Rock of the Dead feels like an intentional riff on Sega’s The Typing of the Dead, a game that transformed light gun arcade game The House of the Dead 2 into a frantic type-fest against the undead. Instead of a keyboard, you’ll use a guitar or drum controller to tap out coloured patterns that will decimate foes. Assuming the role of a dude who discovers he has the power to slay zombies, aliens and mechanical beasts with his guitar, you’ll travel from trailer park to outer space to save the planet—and get the girl.
The Xbox 360 or PlayStation 3 owner who likes to hear a handful of Rob Zombie songs emitting from a speaker while playing a video game. Also good for masochists and curiosity seekers.
Why You Should Care
Few titles make use of Guitar Hero and Rock Band controllers for anything but straightforward rhythm music games, which Rock of the Dead certainly is not. Maybe you really liked Fret Nice?
Guitars and zombies? What could possibly go wrong? Rock of the Dead simply doesn’t have the gameplay chops. Strumming the coloured sequences of notes that hover over enemies—no timing is required, but quick reflexes are—just isn’t enjoyable. There are two major types of encounters. For most enemies, you’ll see a quick note chart pop up on screen. Tap out the sequence correctly and quickly to destroy whatever beast is currently shambling towards you. You’ll also face tougher enemies that stop dead in their tracks instead of attacking you who can be dispatched via a longer, scrolling sequence of notes timed to a music track. You’ll do that throughout the whole game. It’s repetitive and dull.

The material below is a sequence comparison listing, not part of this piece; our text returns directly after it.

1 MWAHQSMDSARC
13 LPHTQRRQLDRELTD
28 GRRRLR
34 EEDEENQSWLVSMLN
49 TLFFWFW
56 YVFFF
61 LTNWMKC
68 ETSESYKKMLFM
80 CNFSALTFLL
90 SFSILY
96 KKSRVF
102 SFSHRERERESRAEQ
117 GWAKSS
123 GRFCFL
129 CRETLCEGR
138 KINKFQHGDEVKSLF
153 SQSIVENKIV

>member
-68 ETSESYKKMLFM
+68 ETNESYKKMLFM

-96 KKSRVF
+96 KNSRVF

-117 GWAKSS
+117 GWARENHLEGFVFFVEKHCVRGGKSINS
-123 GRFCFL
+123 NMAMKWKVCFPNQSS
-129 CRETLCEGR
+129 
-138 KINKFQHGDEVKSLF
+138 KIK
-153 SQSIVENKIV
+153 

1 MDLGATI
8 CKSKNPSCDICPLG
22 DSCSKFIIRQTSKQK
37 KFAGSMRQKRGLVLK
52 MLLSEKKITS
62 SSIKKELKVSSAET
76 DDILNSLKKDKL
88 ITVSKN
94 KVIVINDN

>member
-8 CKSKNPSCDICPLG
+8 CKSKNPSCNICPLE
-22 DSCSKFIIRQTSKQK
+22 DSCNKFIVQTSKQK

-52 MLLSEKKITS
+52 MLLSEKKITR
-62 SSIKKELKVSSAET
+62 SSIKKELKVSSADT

So. That’s it? That’s it. You’ll occasionally be thrown a rapid-fire challenge that will require you to help a fellow human being in a bind, which tends to offer a challenge. You’ll also be able to collect hidden crystals and guitar picks, upgrading your character’s shield and his screen-clearing blast attack along the way. There are a few boss fights that stand out as clever, like the colossal trailer park boss and one that takes place in a subway.
At least it’s got Rob Zombie in it. Does it ever. The vast majority of Rock of the Dead’s soundtrack is comprised of White Zombie and Rob Zombie songs—and snippets of songs—played again and again. There are a few heavy metal covers of Johannes Brahms and Johann Sebastian Bach tunes, but you’ll definitely feel Rob Zombie fatigue by the end of the game.
Surely Rock of the Dead must have some redeeming qualities? A few of the gags are amusing, as is the rare one-liner delivered by Neil Patrick Harris. But Harris’ performance, a monotone reading of lame puns and painfully self-deprecating jokes, is mostly annoying. To Rock of the Dead’s credit, it gives a clear impression that it’s perfectly aware of its B-game presentation and nonsensical plot, acting accordingly.
At least it’s budget priced! Rock of the Dead does carry a lower price tag than the norm, but the poor production values, ugly graphics, meager content and dull gameplay aren’t worth the $US40 USD, not when you can put your plastic instruments to much better use this season.
Rock of the Dead In Action
The Bottom Line
What sounds like a great idea on paper doesn’t work so well when printed on a game disc. Rock of the Dead has too many problems, too little ingenuity and polish to recommend. It’s campy and quirky, but also grating and repetitive. Play Rock of the Dead if you dare.
Rock of the Dead was developed by Epicenter Studios and published by UFO Interactive and Conspiracy Entertainment for the PlayStation 3 and Xbox 360, released on October 19. Retails for USD$39.99. A copy of the game was given to us by the publisher for reviewing purposes. Played through the campaign on Xbox 360 and tested other modes and difficulties.